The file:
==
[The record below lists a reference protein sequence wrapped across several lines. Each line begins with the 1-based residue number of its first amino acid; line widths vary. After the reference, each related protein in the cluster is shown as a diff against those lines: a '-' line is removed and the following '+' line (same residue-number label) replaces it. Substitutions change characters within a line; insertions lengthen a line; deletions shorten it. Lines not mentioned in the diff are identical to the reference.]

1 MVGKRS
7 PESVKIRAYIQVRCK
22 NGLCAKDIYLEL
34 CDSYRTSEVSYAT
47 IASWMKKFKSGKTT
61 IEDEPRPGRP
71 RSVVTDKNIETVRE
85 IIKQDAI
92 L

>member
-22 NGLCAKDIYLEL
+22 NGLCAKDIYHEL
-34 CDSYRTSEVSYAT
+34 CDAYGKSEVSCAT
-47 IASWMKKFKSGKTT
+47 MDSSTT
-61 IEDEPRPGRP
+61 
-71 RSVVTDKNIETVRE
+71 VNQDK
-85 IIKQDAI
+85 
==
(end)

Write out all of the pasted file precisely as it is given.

[The record below lists a reference protein sequence wrapped across several lines. Each line begins with the 1-based residue number of its first amino acid; line widths vary. After the reference, each related protein in the cluster is shown as a diff against those lines: a '-' line is removed and the following '+' line (same residue-number label) replaces it. Substitutions change characters within a line; insertions lengthen a line; deletions shorten it. Lines not mentioned in the diff are identical to the reference.]

1 MVGKRS
7 PESVKIRAYIQVRCK
22 NGLCAKDIYLEL
34 CDSYRTSEVSYAT
47 IASWMKKFKSGKTT
61 IEDEPRPGRP
71 RSVVTDKNIETVRE
85 IIKQDAI
92 L

>member
-22 NGLCAKDIYLEL
+22 NGLCAKDIYHEL
-34 CDSYRTSEVSYAT
+34 CDAYGKSEVSCAT
-47 IASWMKKFKSGKTT
+47 MDSSTT
-61 IEDEPRPGRP
+61 
-71 RSVVTDKNIETVRE
+71 VNQDK
-85 IIKQDAI
+85 